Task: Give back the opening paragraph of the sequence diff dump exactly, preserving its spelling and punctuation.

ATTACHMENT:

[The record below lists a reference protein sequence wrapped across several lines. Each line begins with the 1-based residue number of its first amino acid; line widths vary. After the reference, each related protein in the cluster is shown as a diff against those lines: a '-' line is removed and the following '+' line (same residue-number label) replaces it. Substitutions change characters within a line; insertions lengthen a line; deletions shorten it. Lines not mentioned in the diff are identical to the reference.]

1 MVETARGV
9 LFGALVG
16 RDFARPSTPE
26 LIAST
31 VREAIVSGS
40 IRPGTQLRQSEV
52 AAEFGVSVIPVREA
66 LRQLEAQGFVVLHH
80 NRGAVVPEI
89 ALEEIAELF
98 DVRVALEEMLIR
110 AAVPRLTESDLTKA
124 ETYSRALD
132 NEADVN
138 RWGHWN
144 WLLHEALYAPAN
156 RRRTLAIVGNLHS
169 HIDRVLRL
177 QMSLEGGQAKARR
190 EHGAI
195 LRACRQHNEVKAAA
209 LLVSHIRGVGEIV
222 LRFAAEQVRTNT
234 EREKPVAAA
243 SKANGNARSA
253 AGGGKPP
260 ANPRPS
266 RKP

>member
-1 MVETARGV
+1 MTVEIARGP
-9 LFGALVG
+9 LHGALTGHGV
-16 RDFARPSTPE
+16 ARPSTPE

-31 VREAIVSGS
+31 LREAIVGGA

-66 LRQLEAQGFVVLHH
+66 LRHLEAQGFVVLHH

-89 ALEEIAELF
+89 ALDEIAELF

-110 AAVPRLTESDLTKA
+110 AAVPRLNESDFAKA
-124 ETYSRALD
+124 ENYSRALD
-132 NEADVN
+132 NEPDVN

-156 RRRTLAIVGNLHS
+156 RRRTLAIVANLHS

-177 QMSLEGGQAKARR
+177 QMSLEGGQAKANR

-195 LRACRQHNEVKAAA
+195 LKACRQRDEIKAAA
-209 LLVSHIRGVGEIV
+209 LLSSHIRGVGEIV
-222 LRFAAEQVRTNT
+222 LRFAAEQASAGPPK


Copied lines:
[The record below lists a reference protein sequence wrapped across several lines. Each line begins with the 1-based residue number of its first amino acid; line widths vary. After the reference, each related protein in the cluster is shown as a diff against those lines: a '-' line is removed and the following '+' line (same residue-number label) replaces it. Substitutions change characters within a line; insertions lengthen a line; deletions shorten it. Lines not mentioned in the diff are identical to the reference.]